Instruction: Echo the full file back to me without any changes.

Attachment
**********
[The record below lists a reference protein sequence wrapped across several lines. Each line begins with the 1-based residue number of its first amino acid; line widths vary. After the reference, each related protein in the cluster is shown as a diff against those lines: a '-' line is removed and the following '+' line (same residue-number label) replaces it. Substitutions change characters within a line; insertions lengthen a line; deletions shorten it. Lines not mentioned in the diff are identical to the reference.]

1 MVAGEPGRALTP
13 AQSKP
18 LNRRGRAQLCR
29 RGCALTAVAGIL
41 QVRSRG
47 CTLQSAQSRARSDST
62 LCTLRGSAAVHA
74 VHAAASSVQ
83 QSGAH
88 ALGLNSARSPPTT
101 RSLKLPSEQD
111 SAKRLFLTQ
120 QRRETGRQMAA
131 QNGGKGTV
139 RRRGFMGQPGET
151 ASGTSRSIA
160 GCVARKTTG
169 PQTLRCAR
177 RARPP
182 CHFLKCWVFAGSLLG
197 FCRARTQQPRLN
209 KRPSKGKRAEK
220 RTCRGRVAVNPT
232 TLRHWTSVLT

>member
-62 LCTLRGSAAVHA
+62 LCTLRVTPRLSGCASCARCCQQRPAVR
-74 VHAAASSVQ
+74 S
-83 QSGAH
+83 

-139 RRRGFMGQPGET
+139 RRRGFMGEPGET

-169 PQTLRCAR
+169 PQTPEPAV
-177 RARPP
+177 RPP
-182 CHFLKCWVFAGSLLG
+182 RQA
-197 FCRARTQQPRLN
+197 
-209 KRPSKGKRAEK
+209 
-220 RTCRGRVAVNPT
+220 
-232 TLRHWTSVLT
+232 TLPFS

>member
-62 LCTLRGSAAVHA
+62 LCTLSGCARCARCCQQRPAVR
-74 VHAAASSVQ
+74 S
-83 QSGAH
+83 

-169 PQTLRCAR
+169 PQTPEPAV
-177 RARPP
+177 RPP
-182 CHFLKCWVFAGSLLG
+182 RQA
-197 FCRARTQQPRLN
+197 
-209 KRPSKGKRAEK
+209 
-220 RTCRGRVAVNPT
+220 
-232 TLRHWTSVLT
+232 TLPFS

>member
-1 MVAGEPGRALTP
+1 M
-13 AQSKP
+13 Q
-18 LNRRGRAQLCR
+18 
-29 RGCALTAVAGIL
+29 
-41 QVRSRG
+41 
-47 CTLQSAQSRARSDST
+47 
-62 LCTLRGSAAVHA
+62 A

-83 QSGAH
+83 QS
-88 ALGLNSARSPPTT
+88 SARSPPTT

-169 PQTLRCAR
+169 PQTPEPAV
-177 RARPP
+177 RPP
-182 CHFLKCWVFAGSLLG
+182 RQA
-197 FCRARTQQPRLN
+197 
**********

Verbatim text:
[The record below lists a reference protein sequence wrapped across several lines. Each line begins with the 1-based residue number of its first amino acid; line widths vary. After the reference, each related protein in the cluster is shown as a diff against those lines: a '-' line is removed and the following '+' line (same residue-number label) replaces it. Substitutions change characters within a line; insertions lengthen a line; deletions shorten it. Lines not mentioned in the diff are identical to the reference.]

1 MVAGEPGRALTP
13 AQSKP
18 LNRRGRAQLCR
29 RGCALTAVAGIL
41 QVRSRG
47 CTLQSAQSRARSDST
62 LCTLRGSAAVHA
74 VHAAASSVQ
83 QSGAH
88 ALGLNSARSPPTT
101 RSLKLPSEQD
111 SAKRLFLTQ
120 QRRETGRQMAA
131 QNGGKGTV
139 RRRGFMGQPGET
151 ASGTSRSIA
160 GCVARKTTG
169 PQTLRCAR
177 RARPP
182 CHFLKCWVFAGSLLG
197 FCRARTQQPRLN
209 KRPSKGKRAEK
220 RTCRGRVAVNPT
232 TLRHWTSVLT

>member
-62 LCTLRGSAAVHA
+62 LCTLRVTPRLSGCASCARCCQQRPAVR
-74 VHAAASSVQ
+74 S
-83 QSGAH
+83 

-139 RRRGFMGQPGET
+139 RRRGFMGEPGET

-169 PQTLRCAR
+169 PQTPEPAV
-177 RARPP
+177 RPP
-182 CHFLKCWVFAGSLLG
+182 RQA
-197 FCRARTQQPRLN
+197 
-209 KRPSKGKRAEK
+209 
-220 RTCRGRVAVNPT
+220 
-232 TLRHWTSVLT
+232 TLPFS

>member
-62 LCTLRGSAAVHA
+62 LCTLSGCARCARCCQQRPAVR
-74 VHAAASSVQ
+74 S
-83 QSGAH
+83 

-169 PQTLRCAR
+169 PQTPEPAV
-177 RARPP
+177 RPP
-182 CHFLKCWVFAGSLLG
+182 RQA
-197 FCRARTQQPRLN
+197 
-209 KRPSKGKRAEK
+209 
-220 RTCRGRVAVNPT
+220 
-232 TLRHWTSVLT
+232 TLPFS

>member
-1 MVAGEPGRALTP
+1 M
-13 AQSKP
+13 Q
-18 LNRRGRAQLCR
+18 
-29 RGCALTAVAGIL
+29 
-41 QVRSRG
+41 
-47 CTLQSAQSRARSDST
+47 
-62 LCTLRGSAAVHA
+62 A

-83 QSGAH
+83 QS
-88 ALGLNSARSPPTT
+88 SARSPPTT

-169 PQTLRCAR
+169 PQTPEPAV
-177 RARPP
+177 RPP
-182 CHFLKCWVFAGSLLG
+182 RQA
-197 FCRARTQQPRLN
+197 